This Billie Eilish Sneaker Controversy Has Me Convinced I’m Color Blind

Maggie Griswold
This Billie Eilish Sneaker Controversy Has Me Convinced I’m Color Blind

In 2015, everyone on the Internet was subjected to “the dress” controversy. (Cue the quiet, weary groans.) Was it white and gold or was it blue and black? Honestly, I was over it in about 0.2 seconds—but because enough hasn’t already happened in the year 2020, the world has been cursed with another color test. Right now, Twitter is attempting to figure out if Billie Eilish’s Nike Air sneakers are mint or pink. The entire situation is a bit more confusing that the OG color controversy, and I hate to say it, but…I’m low-key invested.

Here’s how it all went down, so we can all approach this calmly and rationally. Eilish posted a video of her holding a pair of Nike Air sneakers while telling a story about how her dad said they’re pink and white. She looks shocked, pointing over and over again at the shoes—which, to my eyes, definitely look pink!—flabbergasted that anyone could think these sneakers are anything but mint green. So, either the singer’s camera is truly wilding out or we’re all unknowingly color blind.

Of course, the plot thickened when Billie Eilish posted a photo of the shoes as they appear online—and there’s no denying they are mint and white. So, is it my aging eyesight, the filter Eilish used when she posted the video or perhaps just the lighting changing up the color? It feels like there can be no way the pink shoes in the video above and the actual Nike Air sneakers are the same, but those specific shoes didn’t come in a pink hue. I really wish I didn’t care, but seriously, what is the truth?!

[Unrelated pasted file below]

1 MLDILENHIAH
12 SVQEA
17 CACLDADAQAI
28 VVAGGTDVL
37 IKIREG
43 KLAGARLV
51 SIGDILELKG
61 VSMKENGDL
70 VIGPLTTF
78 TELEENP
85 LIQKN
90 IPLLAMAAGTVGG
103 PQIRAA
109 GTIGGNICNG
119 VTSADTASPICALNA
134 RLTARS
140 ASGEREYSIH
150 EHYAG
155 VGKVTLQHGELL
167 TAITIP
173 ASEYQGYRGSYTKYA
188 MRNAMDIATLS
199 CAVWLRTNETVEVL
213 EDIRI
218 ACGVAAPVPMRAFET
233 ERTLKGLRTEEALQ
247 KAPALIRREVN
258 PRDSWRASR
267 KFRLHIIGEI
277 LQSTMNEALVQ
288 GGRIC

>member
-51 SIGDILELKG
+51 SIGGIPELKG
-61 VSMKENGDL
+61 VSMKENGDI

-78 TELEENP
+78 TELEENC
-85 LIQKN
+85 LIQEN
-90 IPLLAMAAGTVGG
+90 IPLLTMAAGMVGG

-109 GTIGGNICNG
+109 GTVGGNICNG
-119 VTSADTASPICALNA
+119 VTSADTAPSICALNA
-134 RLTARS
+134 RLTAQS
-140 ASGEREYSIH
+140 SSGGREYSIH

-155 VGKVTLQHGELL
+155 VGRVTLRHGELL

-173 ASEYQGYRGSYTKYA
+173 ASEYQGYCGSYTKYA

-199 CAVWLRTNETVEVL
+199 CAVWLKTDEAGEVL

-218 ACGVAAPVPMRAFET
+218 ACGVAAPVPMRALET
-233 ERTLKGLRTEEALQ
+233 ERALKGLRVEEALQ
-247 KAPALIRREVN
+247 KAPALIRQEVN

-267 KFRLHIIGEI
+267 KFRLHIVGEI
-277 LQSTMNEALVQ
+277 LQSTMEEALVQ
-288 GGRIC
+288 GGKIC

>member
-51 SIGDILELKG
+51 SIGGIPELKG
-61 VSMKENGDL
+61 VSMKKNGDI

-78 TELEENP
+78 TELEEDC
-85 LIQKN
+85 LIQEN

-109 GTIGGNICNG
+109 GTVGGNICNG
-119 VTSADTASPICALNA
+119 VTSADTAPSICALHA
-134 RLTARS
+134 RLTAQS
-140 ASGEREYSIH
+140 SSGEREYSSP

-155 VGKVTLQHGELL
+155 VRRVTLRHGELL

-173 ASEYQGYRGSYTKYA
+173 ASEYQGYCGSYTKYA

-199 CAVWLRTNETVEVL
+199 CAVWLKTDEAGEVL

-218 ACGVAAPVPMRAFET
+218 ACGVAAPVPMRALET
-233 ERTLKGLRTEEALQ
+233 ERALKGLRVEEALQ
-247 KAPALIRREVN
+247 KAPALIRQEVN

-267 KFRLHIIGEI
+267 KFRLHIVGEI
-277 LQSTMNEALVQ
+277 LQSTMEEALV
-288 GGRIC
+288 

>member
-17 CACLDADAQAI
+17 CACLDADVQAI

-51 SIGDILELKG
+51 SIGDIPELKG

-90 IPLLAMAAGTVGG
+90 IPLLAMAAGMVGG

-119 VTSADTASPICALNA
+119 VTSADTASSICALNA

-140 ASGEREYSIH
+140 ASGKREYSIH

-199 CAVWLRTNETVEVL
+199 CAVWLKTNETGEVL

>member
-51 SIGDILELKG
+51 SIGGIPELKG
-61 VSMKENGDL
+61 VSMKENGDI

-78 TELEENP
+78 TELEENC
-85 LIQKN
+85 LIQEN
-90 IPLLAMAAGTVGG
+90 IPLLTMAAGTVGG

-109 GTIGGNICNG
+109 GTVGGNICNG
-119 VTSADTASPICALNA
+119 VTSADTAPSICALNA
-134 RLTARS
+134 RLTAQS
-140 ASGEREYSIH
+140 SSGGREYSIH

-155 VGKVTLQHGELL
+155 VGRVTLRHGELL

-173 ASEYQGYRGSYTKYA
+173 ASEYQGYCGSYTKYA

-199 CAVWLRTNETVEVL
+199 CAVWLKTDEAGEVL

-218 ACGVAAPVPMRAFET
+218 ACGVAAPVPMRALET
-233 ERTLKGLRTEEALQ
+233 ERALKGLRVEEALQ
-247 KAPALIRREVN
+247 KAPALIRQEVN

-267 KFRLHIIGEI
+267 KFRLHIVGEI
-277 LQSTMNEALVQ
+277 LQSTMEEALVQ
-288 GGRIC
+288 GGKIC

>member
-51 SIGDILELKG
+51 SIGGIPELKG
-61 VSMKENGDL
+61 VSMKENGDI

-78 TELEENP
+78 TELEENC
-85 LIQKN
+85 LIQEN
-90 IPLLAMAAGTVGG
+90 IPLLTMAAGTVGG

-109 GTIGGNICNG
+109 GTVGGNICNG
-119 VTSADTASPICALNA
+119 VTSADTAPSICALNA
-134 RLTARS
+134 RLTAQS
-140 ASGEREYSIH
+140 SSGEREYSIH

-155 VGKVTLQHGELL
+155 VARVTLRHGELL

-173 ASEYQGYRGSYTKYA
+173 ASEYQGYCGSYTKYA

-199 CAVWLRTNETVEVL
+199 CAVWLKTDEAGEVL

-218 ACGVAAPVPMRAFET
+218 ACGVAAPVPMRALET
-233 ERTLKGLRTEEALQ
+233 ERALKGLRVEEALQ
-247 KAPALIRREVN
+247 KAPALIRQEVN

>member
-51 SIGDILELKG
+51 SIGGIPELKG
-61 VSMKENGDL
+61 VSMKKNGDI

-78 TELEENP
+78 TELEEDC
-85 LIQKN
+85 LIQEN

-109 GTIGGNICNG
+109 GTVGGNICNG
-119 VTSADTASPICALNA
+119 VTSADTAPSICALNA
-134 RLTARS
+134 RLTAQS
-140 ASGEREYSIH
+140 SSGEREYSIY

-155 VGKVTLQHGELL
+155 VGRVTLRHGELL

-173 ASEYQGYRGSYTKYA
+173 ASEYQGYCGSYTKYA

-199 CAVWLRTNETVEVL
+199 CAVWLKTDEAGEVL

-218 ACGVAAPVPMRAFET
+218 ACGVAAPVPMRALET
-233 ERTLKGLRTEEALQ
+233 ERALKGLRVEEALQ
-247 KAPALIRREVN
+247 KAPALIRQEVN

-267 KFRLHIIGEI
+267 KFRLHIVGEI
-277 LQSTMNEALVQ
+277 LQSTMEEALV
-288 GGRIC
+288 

STYLECASTER | Billie Eilish Nike Air Mint or Pink

Courtesy of Nike/Sneaker News.

After Eilish sparked this controversy, she took it a step further and posted another video. (We love a follow-up!) This time, the shoes are clearly mint and white. It makes sense that lighting and a filter can change the color of just about anything, but the part that still has me confused is this: How did Billie Eilish think the shoes looked mint and white after seeing her own video? The filter wasn’t added after the fact, so it doesn’t make total sense that she would still seem stunned anyone was seeing pink. This is, quite frankly, a case I’m sure Twitter will eventually crack.

Until then, though, I remain confident that the shoes in the original video definitely look pink and white—and not mint and white, as they actually (apparently) are. Is it the entire population of the Internet who has it wrong or just Billie Eilish herself? Perhaps the world will never know.

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